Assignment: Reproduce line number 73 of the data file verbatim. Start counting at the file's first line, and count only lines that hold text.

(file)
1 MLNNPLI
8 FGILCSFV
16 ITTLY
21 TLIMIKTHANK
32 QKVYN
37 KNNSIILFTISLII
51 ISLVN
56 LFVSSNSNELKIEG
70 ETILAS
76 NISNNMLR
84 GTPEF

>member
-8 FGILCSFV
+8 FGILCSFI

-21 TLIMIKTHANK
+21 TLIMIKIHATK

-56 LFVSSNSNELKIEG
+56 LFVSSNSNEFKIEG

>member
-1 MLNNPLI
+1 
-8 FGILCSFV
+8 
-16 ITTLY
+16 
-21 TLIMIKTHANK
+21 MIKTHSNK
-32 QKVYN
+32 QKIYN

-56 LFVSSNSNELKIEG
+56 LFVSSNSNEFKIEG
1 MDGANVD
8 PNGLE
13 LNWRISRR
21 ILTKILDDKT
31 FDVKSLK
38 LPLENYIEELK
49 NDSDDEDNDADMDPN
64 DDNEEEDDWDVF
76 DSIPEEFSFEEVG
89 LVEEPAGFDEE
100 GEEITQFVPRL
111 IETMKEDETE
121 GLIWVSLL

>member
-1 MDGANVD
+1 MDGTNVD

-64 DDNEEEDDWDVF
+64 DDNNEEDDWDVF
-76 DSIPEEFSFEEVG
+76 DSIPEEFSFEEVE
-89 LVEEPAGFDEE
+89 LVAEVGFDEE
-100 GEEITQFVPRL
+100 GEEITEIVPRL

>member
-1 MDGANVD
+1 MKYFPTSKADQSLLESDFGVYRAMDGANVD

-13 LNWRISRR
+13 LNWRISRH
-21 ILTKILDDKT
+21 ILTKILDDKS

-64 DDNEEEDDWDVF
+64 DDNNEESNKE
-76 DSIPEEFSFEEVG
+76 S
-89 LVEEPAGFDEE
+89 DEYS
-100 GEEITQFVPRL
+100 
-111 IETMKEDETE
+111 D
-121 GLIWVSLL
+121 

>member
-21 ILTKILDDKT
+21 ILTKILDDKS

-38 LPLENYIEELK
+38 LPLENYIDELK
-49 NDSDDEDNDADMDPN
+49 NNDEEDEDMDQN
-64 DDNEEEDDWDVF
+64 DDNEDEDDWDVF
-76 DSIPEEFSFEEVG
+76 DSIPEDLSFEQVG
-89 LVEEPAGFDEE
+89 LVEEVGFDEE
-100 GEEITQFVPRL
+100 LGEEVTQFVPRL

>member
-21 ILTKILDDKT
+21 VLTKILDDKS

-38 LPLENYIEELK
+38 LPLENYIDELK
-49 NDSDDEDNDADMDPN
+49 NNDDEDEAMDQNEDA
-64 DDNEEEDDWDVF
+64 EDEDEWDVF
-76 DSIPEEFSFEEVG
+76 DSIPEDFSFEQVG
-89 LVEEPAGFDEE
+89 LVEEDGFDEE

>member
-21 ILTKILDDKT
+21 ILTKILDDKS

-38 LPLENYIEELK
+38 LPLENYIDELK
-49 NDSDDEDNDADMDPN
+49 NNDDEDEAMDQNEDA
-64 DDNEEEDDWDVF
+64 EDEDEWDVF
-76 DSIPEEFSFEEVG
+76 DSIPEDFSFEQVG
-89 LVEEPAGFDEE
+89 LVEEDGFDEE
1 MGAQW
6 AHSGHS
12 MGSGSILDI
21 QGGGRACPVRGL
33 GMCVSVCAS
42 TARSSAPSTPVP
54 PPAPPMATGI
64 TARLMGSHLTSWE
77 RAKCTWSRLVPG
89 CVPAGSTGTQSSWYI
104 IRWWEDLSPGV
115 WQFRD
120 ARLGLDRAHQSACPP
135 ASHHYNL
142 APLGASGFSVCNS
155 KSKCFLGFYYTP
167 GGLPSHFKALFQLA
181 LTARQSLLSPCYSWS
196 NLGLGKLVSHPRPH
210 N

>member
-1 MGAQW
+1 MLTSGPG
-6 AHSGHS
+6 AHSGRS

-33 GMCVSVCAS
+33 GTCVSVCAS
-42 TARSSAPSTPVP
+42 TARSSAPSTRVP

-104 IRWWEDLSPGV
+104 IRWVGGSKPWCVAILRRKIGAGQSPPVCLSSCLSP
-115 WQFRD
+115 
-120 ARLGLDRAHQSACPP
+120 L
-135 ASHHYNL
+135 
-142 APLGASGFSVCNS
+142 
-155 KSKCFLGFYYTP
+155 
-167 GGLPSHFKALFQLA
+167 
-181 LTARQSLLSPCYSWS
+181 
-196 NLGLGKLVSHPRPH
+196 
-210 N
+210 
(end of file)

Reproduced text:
-121 GLIWVSLL